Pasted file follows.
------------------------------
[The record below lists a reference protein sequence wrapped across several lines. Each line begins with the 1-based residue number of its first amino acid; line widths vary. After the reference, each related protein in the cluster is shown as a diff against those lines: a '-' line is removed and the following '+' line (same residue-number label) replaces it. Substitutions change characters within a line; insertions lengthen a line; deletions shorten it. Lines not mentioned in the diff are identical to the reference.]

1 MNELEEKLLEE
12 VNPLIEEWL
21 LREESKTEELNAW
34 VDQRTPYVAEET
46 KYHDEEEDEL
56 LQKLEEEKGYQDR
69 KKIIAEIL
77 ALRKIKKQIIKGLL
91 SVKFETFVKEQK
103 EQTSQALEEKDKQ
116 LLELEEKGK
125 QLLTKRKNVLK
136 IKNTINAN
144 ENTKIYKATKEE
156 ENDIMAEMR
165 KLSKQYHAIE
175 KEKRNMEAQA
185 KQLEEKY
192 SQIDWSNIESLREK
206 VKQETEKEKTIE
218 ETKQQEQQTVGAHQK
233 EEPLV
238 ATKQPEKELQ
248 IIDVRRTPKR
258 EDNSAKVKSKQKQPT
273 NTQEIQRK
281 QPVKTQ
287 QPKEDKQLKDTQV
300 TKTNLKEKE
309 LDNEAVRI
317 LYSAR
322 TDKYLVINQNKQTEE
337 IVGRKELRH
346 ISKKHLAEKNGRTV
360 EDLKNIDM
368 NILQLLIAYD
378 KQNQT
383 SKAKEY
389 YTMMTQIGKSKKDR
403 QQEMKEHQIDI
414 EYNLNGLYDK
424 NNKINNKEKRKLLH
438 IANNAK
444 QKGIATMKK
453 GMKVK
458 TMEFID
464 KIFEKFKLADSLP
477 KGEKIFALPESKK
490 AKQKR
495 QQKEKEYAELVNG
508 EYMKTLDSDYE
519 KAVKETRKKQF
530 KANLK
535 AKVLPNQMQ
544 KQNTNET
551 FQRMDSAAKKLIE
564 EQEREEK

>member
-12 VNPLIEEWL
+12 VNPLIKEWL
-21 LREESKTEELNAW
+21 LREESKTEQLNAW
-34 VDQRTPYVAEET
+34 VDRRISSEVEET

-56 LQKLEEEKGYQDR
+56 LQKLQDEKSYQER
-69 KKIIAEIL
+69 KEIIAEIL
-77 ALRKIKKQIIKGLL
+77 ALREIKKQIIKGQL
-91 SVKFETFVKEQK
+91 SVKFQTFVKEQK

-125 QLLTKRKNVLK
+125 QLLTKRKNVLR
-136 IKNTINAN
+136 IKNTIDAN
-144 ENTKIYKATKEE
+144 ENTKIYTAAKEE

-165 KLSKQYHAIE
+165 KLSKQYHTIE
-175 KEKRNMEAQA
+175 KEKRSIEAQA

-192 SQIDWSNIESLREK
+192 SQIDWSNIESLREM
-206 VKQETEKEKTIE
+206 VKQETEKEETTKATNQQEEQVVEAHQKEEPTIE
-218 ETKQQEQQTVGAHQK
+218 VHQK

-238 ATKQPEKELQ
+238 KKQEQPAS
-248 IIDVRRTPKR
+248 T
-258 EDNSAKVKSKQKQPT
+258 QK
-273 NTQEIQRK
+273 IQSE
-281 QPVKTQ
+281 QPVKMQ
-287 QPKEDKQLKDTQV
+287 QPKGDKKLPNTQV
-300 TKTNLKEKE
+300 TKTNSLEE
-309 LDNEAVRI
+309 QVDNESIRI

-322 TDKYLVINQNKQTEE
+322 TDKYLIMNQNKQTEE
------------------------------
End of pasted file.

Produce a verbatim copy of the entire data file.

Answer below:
[The record below lists a reference protein sequence wrapped across several lines. Each line begins with the 1-based residue number of its first amino acid; line widths vary. After the reference, each related protein in the cluster is shown as a diff against those lines: a '-' line is removed and the following '+' line (same residue-number label) replaces it. Substitutions change characters within a line; insertions lengthen a line; deletions shorten it. Lines not mentioned in the diff are identical to the reference.]

1 MNELEEKLLEE
12 VNPLIEEWL
21 LREESKTEELNAW
34 VDQRTPYVAEET
46 KYHDEEEDEL
56 LQKLEEEKGYQDR
69 KKIIAEIL
77 ALRKIKKQIIKGLL
91 SVKFETFVKEQK
103 EQTSQALEEKDKQ
116 LLELEEKGK
125 QLLTKRKNVLK
136 IKNTINAN
144 ENTKIYKATKEE
156 ENDIMAEMR
165 KLSKQYHAIE
175 KEKRNMEAQA
185 KQLEEKY
192 SQIDWSNIESLREK
206 VKQETEKEKTIE
218 ETKQQEQQTVGAHQK
233 EEPLV
238 ATKQPEKELQ
248 IIDVRRTPKR
258 EDNSAKVKSKQKQPT
273 NTQEIQRK
281 QPVKTQ
287 QPKEDKQLKDTQV
300 TKTNLKEKE
309 LDNEAVRI
317 LYSAR
322 TDKYLVINQNKQTEE
337 IVGRKELRH
346 ISKKHLAEKNGRTV
360 EDLKNIDM
368 NILQLLIAYD
378 KQNQT
383 SKAKEY
389 YTMMTQIGKSKKDR
403 QQEMKEHQIDI
414 EYNLNGLYDK
424 NNKINNKEKRKLLH
438 IANNAK
444 QKGIATMKK
453 GMKVK
458 TMEFID
464 KIFEKFKLADSLP
477 KGEKIFALPESKK
490 AKQKR
495 QQKEKEYAELVNG
508 EYMKTLDSDYE
519 KAVKETRKKQF
530 KANLK
535 AKVLPNQMQ
544 KQNTNET
551 FQRMDSAAKKLIE
564 EQEREEK

>member
-12 VNPLIEEWL
+12 VNPLIKEWL
-21 LREESKTEELNAW
+21 LREESKTEQLNAW
-34 VDQRTPYVAEET
+34 VDRRISSEVEET

-56 LQKLEEEKGYQDR
+56 LQKLQDEKSYQER
-69 KKIIAEIL
+69 KEIIAEIL
-77 ALRKIKKQIIKGLL
+77 ALREIKKQIIKGQL
-91 SVKFETFVKEQK
+91 SVKFQTFVKEQK

-125 QLLTKRKNVLK
+125 QLLTKRKNVLR
-136 IKNTINAN
+136 IKNTIDAN
-144 ENTKIYKATKEE
+144 ENTKIYTAAKEE

-165 KLSKQYHAIE
+165 KLSKQYHTIE
-175 KEKRNMEAQA
+175 KEKRSIEAQA

-192 SQIDWSNIESLREK
+192 SQIDWSNIESLREM
-206 VKQETEKEKTIE
+206 VKQETEKEETTKATNQQEEQVVEAHQKEEPTIE
-218 ETKQQEQQTVGAHQK
+218 VHQK

-238 ATKQPEKELQ
+238 KKQEQPAS
-248 IIDVRRTPKR
+248 T
-258 EDNSAKVKSKQKQPT
+258 QK
-273 NTQEIQRK
+273 IQSE
-281 QPVKTQ
+281 QPVKMQ
-287 QPKEDKQLKDTQV
+287 QPKGDKKLPNTQV
-300 TKTNLKEKE
+300 TKTNSLEE
-309 LDNEAVRI
+309 QVDNESIRI

-322 TDKYLVINQNKQTEE
+322 TDKYLIMNQNKQTEE